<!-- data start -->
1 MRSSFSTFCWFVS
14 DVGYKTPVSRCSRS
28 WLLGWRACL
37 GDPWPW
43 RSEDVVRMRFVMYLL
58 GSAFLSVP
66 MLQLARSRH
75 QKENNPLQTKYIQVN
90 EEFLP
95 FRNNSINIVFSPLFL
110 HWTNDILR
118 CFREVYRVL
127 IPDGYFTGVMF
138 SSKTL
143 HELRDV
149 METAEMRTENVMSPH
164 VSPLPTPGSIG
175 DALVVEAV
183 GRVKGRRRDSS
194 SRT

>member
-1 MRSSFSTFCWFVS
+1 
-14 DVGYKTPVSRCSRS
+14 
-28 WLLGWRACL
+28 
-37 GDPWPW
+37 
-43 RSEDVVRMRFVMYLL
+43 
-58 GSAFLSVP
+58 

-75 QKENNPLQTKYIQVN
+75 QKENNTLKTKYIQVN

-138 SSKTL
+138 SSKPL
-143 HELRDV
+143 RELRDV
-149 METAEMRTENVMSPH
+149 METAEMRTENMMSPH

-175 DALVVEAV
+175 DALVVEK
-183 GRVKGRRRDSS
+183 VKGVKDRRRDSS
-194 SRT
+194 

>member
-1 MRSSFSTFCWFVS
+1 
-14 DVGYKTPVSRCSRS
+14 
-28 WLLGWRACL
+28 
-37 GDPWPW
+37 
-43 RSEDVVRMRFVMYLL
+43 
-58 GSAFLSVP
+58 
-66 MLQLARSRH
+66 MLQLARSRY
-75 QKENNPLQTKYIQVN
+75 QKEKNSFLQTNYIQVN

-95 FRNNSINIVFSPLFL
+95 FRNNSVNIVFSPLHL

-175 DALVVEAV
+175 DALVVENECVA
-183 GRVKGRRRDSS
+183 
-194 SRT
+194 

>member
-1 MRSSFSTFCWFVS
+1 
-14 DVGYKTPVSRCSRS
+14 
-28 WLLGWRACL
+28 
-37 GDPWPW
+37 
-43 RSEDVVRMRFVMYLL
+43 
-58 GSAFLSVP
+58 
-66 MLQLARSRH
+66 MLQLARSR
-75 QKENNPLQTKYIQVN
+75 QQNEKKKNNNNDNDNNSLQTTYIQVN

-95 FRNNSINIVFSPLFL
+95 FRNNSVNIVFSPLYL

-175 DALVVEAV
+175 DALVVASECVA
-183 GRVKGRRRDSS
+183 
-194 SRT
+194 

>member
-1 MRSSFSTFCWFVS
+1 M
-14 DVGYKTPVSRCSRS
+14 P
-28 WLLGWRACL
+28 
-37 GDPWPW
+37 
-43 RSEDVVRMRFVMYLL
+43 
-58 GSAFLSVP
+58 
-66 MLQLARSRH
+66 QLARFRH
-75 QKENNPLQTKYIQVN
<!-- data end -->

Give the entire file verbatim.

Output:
1 MRSSFSTFCWFVS
14 DVGYKTPVSRCSRS
28 WLLGWRACL
37 GDPWPW
43 RSEDVVRMRFVMYLL
58 GSAFLSVP
66 MLQLARSRH
75 QKENNPLQTKYIQVN
90 EEFLP
95 FRNNSINIVFSPLFL
110 HWTNDILR
118 CFREVYRVL
127 IPDGYFTGVMF
138 SSKTL
143 HELRDV
149 METAEMRTENVMSPH
164 VSPLPTPGSIG
175 DALVVEAV
183 GRVKGRRRDSS
194 SRT

>member
-1 MRSSFSTFCWFVS
+1 
-14 DVGYKTPVSRCSRS
+14 
-28 WLLGWRACL
+28 
-37 GDPWPW
+37 
-43 RSEDVVRMRFVMYLL
+43 
-58 GSAFLSVP
+58 

-75 QKENNPLQTKYIQVN
+75 QKENNTLKTKYIQVN

-138 SSKTL
+138 SSKPL
-143 HELRDV
+143 RELRDV
-149 METAEMRTENVMSPH
+149 METAEMRTENMMSPH

-175 DALVVEAV
+175 DALVVEK
-183 GRVKGRRRDSS
+183 VKGVKDRRRDSS
-194 SRT
+194 

>member
-1 MRSSFSTFCWFVS
+1 
-14 DVGYKTPVSRCSRS
+14 
-28 WLLGWRACL
+28 
-37 GDPWPW
+37 
-43 RSEDVVRMRFVMYLL
+43 
-58 GSAFLSVP
+58 
-66 MLQLARSRH
+66 MLQLARSRY
-75 QKENNPLQTKYIQVN
+75 QKEKNSFLQTNYIQVN

-95 FRNNSINIVFSPLFL
+95 FRNNSVNIVFSPLHL

-175 DALVVEAV
+175 DALVVENECVA
-183 GRVKGRRRDSS
+183 
-194 SRT
+194 

>member
-1 MRSSFSTFCWFVS
+1 
-14 DVGYKTPVSRCSRS
+14 
-28 WLLGWRACL
+28 
-37 GDPWPW
+37 
-43 RSEDVVRMRFVMYLL
+43 
-58 GSAFLSVP
+58 
-66 MLQLARSRH
+66 MLQLARSR
-75 QKENNPLQTKYIQVN
+75 QQNEKKKNNNNDNDNNSLQTTYIQVN

-95 FRNNSINIVFSPLFL
+95 FRNNSVNIVFSPLYL

-175 DALVVEAV
+175 DALVVASECVA
-183 GRVKGRRRDSS
+183 
-194 SRT
+194 

>member
-1 MRSSFSTFCWFVS
+1 M
-14 DVGYKTPVSRCSRS
+14 P
-28 WLLGWRACL
+28 
-37 GDPWPW
+37 
-43 RSEDVVRMRFVMYLL
+43 
-58 GSAFLSVP
+58 
-66 MLQLARSRH
+66 QLARFRH
-75 QKENNPLQTKYIQVN